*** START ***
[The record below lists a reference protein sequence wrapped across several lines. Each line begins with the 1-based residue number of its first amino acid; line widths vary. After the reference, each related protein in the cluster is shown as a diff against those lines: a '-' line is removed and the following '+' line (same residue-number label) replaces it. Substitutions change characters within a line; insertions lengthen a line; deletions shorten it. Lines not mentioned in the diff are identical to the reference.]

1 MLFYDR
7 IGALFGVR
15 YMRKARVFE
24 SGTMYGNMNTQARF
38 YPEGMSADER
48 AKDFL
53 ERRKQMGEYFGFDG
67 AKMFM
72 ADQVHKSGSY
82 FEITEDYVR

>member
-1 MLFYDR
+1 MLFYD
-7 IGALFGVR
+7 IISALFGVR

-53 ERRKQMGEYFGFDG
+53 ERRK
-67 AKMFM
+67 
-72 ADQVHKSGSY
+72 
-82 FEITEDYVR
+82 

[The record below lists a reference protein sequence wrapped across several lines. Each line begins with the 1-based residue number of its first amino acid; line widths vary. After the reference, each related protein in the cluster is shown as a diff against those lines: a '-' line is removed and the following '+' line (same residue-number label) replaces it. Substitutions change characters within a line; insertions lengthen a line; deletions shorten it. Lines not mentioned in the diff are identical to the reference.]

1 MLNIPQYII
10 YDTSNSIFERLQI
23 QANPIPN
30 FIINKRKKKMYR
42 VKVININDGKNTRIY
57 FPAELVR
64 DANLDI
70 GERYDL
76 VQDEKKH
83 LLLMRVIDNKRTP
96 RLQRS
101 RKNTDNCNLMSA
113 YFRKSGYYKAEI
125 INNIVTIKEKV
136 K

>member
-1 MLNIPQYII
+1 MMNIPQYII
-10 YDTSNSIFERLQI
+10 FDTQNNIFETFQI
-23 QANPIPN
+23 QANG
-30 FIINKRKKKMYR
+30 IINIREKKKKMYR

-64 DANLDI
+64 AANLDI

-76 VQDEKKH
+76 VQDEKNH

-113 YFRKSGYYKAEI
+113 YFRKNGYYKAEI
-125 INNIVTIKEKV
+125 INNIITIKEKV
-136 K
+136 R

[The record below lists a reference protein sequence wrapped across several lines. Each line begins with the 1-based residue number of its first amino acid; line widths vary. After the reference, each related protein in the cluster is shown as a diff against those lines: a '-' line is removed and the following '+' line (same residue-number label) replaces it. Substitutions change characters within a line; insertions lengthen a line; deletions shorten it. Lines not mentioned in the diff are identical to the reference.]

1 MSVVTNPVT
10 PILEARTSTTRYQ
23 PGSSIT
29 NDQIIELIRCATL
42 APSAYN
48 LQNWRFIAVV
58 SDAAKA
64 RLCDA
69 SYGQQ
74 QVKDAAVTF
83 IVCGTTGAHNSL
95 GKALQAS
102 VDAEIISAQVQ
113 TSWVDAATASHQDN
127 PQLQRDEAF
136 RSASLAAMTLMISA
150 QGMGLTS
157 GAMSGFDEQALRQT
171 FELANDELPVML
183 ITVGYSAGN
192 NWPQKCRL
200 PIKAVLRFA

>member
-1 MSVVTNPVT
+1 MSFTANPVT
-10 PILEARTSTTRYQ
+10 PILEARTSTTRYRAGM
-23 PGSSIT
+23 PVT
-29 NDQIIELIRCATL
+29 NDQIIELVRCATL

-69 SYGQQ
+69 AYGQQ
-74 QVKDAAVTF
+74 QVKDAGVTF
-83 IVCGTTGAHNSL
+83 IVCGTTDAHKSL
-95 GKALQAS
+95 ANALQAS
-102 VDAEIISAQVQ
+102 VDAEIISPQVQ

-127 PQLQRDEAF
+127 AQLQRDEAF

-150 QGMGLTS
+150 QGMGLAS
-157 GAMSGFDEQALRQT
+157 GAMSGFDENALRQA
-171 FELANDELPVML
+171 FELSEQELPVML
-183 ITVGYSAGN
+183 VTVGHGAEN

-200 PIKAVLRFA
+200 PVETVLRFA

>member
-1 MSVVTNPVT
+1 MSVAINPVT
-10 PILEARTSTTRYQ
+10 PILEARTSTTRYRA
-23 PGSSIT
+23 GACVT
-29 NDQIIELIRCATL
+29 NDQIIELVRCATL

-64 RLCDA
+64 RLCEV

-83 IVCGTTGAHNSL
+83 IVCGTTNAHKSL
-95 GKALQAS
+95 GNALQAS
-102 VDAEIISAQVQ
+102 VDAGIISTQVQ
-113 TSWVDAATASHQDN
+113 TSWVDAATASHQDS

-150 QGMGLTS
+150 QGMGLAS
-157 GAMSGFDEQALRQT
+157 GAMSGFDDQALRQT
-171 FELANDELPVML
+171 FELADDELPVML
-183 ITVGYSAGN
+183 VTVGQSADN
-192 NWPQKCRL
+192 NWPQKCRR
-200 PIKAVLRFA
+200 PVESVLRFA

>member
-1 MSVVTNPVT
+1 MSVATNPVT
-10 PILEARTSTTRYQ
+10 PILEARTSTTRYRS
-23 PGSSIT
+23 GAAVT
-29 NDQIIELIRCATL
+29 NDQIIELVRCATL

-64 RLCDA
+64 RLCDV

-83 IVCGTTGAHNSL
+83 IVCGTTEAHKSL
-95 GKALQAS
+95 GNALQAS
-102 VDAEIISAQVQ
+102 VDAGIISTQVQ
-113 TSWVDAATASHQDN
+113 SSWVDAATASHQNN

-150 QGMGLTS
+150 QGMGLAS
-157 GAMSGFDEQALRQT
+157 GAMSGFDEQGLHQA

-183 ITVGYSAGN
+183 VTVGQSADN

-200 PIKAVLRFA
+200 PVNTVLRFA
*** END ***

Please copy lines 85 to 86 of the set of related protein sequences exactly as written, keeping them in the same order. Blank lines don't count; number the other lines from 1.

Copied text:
+1 MSFTANPVT
-10 PILEARTSTTRYQ